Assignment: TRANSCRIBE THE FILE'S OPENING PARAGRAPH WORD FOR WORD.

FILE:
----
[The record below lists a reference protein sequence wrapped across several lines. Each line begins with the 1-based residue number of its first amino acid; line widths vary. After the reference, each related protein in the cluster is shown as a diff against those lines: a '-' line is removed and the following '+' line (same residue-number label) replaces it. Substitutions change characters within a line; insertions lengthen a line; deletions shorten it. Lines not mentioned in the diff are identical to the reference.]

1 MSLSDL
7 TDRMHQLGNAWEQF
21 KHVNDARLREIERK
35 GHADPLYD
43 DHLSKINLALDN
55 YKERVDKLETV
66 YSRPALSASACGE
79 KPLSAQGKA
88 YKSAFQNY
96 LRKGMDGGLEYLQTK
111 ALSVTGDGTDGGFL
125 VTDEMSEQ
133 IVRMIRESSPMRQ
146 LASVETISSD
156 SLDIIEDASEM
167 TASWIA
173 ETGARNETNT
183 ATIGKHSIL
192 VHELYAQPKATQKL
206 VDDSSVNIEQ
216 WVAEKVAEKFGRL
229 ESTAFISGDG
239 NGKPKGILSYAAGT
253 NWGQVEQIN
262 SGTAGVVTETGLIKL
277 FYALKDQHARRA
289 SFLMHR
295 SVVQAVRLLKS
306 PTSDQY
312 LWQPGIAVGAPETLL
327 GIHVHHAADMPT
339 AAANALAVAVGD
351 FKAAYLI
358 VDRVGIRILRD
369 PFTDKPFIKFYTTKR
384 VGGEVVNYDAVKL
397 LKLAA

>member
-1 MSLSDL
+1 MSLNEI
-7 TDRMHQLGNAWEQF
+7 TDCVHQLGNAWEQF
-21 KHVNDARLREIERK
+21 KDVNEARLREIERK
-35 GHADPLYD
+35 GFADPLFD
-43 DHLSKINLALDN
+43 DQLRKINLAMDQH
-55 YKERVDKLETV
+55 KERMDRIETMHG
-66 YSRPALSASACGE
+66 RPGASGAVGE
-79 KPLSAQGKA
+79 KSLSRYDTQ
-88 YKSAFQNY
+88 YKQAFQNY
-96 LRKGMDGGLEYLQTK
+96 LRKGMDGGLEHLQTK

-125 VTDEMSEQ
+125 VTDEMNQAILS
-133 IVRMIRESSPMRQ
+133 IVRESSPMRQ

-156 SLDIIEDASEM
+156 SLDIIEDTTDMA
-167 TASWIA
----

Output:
[The record below lists a reference protein sequence wrapped across several lines. Each line begins with the 1-based residue number of its first amino acid; line widths vary. After the reference, each related protein in the cluster is shown as a diff against those lines: a '-' line is removed and the following '+' line (same residue-number label) replaces it. Substitutions change characters within a line; insertions lengthen a line; deletions shorten it. Lines not mentioned in the diff are identical to the reference.]